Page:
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Toxoflavins and Deazaflavins as the First Reported Selective Small Molecule Inhibitors of Tyrosyl-DNA Phosphodiesterase II
journal contributionposted on 2013-08-22, 00:00 authored by Ali Raoof, Paul Depledge, Niall M. Hamilton, Nicola S. Hamilton, James R. Hitchin, Gemma V. Hopkins, Allan M. Jordan, Laura A. Maguire, Alison E. McGonagle, Daniel P. Mould, Mathew Rushbrooke, Helen F. Small, Kate M. Smith, Graeme J. Thomson, Fabrice Turlais, Ian D. Waddell, Bohdan Waszkowycz, Amanda J. Watson, Donald J. Ogilvie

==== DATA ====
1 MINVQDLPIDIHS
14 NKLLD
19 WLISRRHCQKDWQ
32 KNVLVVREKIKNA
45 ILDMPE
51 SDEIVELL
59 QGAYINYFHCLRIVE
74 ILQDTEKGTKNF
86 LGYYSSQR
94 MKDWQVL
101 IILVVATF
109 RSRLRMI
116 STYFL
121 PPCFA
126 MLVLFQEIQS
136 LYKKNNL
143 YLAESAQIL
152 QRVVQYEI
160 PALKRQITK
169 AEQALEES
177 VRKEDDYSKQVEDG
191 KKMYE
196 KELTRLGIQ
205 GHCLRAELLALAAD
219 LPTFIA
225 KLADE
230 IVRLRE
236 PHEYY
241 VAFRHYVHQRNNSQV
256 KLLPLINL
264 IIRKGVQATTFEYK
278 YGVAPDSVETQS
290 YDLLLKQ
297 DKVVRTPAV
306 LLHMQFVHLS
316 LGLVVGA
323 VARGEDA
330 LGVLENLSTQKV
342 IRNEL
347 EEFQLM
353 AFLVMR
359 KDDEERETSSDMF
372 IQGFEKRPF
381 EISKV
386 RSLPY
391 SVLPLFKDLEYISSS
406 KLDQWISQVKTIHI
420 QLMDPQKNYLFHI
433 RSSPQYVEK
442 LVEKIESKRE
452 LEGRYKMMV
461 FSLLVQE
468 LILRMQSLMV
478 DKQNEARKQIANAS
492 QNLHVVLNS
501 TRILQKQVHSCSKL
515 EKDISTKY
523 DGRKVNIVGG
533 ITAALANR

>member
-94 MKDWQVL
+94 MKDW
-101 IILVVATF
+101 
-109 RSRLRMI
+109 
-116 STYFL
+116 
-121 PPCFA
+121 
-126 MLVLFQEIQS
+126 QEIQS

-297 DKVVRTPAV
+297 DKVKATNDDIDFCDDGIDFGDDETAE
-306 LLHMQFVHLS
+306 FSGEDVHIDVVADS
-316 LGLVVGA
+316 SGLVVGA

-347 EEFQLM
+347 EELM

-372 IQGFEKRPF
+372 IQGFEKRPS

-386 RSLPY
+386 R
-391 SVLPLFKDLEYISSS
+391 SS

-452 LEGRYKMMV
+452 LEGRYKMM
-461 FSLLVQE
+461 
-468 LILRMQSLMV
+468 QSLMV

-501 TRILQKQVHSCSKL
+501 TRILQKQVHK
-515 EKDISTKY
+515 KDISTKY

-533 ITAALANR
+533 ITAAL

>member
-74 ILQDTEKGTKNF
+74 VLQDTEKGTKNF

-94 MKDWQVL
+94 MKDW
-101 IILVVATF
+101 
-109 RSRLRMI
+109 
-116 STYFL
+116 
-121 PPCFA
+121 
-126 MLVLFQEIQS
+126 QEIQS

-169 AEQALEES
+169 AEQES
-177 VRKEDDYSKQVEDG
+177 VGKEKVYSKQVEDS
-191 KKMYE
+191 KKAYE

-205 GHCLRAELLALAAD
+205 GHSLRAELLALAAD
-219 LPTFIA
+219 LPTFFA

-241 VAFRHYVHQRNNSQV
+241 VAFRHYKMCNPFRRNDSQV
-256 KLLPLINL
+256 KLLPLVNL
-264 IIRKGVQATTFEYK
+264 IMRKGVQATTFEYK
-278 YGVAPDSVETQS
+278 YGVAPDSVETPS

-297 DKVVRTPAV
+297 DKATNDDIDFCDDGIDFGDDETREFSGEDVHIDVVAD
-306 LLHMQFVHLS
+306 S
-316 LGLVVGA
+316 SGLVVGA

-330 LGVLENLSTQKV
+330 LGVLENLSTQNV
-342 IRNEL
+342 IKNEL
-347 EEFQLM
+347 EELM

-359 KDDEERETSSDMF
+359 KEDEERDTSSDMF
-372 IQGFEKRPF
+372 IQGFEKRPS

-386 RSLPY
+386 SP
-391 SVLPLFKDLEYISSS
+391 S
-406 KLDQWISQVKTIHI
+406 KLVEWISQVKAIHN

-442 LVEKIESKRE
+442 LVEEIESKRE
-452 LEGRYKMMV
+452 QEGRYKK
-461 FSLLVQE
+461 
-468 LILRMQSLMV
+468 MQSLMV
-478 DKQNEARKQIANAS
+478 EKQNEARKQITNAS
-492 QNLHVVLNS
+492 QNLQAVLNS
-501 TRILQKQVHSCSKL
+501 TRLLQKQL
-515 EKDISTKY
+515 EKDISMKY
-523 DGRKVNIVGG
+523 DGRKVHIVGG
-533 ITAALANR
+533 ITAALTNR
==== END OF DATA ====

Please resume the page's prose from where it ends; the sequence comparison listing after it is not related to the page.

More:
The recently discovered enzyme tyrosyl-DNA phosphodiesterase 2 (TDP2) has been implicated in the topoisomerase-mediated repair of DNA damage. In the clinical setting, it has been hypothesized that TDP2 may mediate drug resistance to topoisomerase II (topo II) inhibition by etoposide. Therefore, selective pharmacological inhibition of TDP2 is proposed as a novel approach to overcome intrinsic or acquired resistance to topo II-targeted drug therapy. Following a high-throughput screening (HTS) campaign, toxoflavins and deazaflavins were identified as the first reported sub-micromolar and selective inhibitors of this enzyme. Toxoflavin derivatives appeared to exhibit a clear structure–activity relationship (SAR) for TDP2 enzymatic inhibition. However, we observed a key redox liability of this series, and this, alongside early in vitro drug metabolism and pharmacokinetics (DMPK) issues, precluded further exploration. The deazaflavins were developed from a singleton HTS hit. This series showed distinct SAR and did not display redox activity; however low cell permeability proved to be a challenge.